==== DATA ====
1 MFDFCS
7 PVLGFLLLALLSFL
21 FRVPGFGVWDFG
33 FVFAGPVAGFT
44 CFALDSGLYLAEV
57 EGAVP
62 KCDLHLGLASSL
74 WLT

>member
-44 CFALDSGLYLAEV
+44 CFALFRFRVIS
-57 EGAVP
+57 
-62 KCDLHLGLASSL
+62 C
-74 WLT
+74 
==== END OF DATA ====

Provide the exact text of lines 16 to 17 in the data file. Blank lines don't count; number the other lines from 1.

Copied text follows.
-74 WLT
+74 